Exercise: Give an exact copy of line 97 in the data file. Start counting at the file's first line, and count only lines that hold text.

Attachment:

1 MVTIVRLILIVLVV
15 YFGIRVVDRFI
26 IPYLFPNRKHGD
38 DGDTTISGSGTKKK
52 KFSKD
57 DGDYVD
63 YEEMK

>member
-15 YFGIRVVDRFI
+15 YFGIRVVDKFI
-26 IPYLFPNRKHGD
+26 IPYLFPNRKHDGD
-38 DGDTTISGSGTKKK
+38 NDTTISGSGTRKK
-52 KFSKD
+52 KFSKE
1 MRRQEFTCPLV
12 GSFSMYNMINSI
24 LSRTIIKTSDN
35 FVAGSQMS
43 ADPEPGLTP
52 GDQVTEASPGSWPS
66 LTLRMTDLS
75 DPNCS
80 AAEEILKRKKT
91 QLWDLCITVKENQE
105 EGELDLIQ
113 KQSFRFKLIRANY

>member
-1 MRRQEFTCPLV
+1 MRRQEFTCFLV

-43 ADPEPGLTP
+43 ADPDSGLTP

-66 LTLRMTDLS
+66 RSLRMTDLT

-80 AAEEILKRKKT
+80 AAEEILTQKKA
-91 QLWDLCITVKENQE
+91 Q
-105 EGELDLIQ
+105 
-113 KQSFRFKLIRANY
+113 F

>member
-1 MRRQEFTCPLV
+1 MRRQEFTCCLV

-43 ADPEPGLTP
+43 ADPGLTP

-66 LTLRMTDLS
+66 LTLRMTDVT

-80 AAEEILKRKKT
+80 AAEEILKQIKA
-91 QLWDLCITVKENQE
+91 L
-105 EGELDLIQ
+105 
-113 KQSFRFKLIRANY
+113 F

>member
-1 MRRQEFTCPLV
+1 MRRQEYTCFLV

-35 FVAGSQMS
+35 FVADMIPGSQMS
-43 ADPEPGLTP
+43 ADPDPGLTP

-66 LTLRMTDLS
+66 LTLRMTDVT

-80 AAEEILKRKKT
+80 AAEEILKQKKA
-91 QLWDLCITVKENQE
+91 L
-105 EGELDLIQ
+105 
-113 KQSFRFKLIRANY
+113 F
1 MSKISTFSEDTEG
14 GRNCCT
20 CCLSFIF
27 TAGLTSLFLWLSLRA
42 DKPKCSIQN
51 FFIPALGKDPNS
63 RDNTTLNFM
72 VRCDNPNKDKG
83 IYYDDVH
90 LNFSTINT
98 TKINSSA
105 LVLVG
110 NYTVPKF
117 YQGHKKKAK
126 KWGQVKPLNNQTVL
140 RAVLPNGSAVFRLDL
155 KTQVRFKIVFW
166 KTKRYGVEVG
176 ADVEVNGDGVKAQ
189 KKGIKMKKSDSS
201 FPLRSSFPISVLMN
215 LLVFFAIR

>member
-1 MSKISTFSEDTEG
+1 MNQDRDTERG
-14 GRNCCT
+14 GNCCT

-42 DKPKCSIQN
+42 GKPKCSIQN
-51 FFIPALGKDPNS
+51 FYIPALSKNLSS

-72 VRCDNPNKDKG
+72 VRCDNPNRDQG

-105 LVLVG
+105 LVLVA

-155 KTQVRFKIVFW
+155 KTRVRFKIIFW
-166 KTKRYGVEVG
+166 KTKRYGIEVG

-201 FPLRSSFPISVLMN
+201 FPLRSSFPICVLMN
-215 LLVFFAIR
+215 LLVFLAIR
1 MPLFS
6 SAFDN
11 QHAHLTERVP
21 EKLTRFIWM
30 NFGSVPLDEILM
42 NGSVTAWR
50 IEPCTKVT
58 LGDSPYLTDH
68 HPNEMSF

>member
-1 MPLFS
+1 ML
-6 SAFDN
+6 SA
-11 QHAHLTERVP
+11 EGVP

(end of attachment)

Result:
215 LLVFFAIR